Even as theatre, Sci-fi drives children to become  scientists and dream up the new technology and innovations of tomorrow. Cell phones,  for example have analogues to Star Trek and the communicator badge. One possible outcome is the destruction of the fantastical visions of the future cooked up by science fiction that are often the template for reshaping the ideas of what is possible instead of being bound to what already exists. Be that as it may I think it would be impossible to separate space exploration from the notion of spectacle, the original space program  through recently released audio demonstrates was designed primarily so that Kennedy and the US could beat the then USSR into putting humans in space.

"[G]oing to the moon is the top-priority project. . . . I do think we ought to get it, you know, really clear, that the policy ought to be that this is the top-priority program of the agency and one of the two—except for defence—the top priority of the United States Government."

[W]e’ve spent half the expenditures, we’ve wrecked our budget on all these other domestic programs, and the only justification for it, in my opinion, to do it in the pell-mell fashion is because we hope to beat them [the Soviets] and demonstrate that starting behind it [them], as we did by a couple of years, by God, we passed them. I think it would be a helluva thing for us.

 John F. Kennedy, November 21, 1962

Kennedy called the November 21 meeting to convey his desire that the lunar landing assume top priority within the agency. Those attending the session that are of note were  James Webb head of the National Aeronautics and Space Administration, and David Bell, budget director for the Kennedy administration. It was through conversations like these that the space program got the resources needed  to achieve a human good (space exploration) and helped achieve the success it has, no matter the cost. On the other hand maybe NASA could do with some hardship and leaning of their budget. Maybe it might force them to do more with less and make them really innovate. Obama's challenge to them to land on an asteroid is smart if they can mine it for valuable resources (CA-CHING!!).  All I do know is that I worry about China being the big player in space exploration (China + spacecrafts= SPACE LAZERS!!!!)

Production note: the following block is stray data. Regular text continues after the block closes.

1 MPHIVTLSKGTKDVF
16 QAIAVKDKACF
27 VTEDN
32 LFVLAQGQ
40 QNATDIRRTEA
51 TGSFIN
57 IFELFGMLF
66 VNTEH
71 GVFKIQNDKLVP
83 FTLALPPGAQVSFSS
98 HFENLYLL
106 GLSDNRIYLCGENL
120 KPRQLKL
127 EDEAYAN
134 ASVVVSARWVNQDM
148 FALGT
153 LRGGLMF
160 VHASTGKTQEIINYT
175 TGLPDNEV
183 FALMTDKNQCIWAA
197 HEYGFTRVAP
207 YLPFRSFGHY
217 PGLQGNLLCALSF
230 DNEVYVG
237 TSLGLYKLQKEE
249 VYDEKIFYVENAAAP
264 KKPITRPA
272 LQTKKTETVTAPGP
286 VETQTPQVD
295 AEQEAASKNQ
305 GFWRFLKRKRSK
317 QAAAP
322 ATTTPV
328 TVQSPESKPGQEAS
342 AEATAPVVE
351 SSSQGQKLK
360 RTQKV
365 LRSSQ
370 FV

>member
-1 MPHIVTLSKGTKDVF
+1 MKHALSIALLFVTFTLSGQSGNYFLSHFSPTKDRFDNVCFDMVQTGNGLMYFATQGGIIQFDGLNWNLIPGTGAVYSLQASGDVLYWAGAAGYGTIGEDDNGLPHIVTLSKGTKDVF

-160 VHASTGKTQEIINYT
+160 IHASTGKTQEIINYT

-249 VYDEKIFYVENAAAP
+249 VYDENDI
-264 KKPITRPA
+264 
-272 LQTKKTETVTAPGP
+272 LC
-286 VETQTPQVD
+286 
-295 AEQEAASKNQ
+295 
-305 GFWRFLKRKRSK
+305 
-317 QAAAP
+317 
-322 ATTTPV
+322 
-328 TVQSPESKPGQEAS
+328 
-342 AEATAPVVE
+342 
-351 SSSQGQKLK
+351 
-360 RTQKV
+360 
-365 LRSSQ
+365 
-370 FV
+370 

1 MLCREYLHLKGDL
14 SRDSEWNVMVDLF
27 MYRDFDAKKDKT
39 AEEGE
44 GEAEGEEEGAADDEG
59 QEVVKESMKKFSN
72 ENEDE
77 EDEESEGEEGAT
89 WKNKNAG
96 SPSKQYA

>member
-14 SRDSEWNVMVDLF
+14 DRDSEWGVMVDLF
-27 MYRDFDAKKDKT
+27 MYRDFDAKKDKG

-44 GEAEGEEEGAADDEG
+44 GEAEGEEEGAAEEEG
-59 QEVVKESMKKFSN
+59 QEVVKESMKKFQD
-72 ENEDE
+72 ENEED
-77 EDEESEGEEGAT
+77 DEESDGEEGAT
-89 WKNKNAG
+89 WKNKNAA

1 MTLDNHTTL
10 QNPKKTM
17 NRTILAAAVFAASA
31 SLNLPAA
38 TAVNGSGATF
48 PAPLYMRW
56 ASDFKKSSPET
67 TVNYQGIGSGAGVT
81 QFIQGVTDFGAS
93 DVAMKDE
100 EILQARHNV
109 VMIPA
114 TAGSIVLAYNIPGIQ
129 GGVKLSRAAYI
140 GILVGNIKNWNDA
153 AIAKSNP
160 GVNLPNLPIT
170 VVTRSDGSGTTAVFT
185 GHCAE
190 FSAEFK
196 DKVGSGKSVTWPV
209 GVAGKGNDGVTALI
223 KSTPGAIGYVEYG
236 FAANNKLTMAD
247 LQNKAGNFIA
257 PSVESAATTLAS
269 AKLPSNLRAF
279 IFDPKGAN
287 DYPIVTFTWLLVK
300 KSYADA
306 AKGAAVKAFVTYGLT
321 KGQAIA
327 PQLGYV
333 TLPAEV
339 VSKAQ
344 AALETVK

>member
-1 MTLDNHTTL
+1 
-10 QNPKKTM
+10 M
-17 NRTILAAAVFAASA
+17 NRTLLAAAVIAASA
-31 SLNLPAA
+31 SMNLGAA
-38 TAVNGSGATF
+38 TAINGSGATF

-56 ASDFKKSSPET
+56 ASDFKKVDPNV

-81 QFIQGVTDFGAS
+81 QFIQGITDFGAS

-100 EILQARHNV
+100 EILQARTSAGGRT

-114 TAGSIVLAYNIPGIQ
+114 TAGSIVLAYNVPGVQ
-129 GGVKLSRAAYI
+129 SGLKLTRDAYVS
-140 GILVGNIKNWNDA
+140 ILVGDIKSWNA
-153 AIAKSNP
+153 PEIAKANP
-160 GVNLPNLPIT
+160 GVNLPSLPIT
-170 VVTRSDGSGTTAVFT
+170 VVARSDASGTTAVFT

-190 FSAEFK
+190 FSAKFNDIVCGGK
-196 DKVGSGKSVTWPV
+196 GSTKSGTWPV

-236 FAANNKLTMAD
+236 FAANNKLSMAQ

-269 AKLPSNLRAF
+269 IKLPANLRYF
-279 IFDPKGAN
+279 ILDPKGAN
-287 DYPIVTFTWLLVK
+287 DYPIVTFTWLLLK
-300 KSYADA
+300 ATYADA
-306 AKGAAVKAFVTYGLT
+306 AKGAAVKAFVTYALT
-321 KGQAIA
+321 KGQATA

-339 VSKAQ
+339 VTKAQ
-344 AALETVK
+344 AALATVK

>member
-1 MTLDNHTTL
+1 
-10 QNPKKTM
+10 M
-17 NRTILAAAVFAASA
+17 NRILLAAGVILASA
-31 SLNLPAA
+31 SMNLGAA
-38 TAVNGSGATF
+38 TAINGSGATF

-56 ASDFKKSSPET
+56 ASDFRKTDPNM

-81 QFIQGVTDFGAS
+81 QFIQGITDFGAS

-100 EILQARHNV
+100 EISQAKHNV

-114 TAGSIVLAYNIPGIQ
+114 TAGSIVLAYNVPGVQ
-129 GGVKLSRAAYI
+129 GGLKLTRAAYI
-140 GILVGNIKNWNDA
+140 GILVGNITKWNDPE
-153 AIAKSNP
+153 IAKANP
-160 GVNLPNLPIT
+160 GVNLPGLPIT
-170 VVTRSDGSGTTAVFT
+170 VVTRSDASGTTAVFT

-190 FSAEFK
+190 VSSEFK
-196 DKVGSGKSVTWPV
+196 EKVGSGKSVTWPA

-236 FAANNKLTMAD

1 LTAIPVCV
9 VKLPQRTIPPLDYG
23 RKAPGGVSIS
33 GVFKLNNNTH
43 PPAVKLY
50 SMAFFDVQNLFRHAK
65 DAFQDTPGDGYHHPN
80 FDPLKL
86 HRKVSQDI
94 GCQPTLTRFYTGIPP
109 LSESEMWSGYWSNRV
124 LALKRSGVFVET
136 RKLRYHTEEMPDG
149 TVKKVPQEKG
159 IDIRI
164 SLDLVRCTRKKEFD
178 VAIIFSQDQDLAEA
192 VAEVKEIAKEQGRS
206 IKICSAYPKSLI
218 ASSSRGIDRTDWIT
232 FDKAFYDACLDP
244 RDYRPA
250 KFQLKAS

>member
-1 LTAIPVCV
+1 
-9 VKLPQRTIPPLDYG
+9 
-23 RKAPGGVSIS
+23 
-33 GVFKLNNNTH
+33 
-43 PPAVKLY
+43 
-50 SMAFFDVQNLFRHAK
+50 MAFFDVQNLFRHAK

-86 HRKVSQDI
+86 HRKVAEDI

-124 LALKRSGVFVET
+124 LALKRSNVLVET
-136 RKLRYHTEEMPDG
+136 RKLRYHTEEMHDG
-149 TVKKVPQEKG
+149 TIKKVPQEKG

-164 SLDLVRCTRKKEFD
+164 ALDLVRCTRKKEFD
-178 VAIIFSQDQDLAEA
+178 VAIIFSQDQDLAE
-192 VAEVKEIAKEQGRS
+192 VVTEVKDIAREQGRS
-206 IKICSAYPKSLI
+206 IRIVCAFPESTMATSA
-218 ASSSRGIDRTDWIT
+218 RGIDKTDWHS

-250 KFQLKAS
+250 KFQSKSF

Picture Credit:

care of google image search (please don`t sue)



"Not to be confused with Tree hugger."

Thanks Wikipedia, of course this is a real thing. I should have known better. According to them...

Dendrophilia (or less often arborphilia or dendrophily) literally means "love of trees". The term may sometimes refer to a paraphilla in which people are sexually attracted to or sexually aroused by trees. This may involve sexual contact or veneration as phallic symbols or both. Though some humans are known to derive pleasure from the act of arboreal copulation, most instances are evidenced by animals such as deer and other small marmots.